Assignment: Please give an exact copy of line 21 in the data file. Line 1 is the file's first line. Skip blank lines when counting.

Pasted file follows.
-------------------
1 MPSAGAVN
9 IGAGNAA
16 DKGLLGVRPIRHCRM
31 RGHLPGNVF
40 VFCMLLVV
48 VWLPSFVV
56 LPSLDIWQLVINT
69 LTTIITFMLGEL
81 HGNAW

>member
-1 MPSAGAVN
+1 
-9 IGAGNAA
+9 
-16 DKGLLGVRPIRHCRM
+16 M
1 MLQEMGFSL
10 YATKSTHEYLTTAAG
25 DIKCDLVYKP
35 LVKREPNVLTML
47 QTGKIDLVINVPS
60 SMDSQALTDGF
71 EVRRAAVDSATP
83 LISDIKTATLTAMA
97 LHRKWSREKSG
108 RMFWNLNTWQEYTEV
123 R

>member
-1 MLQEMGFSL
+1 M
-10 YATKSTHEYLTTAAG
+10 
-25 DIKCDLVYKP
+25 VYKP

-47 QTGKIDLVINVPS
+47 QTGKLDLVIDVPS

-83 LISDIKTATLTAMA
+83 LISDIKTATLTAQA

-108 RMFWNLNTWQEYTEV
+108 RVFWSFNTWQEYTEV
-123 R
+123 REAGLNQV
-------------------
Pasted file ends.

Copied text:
47 QTGKIDLVINVPS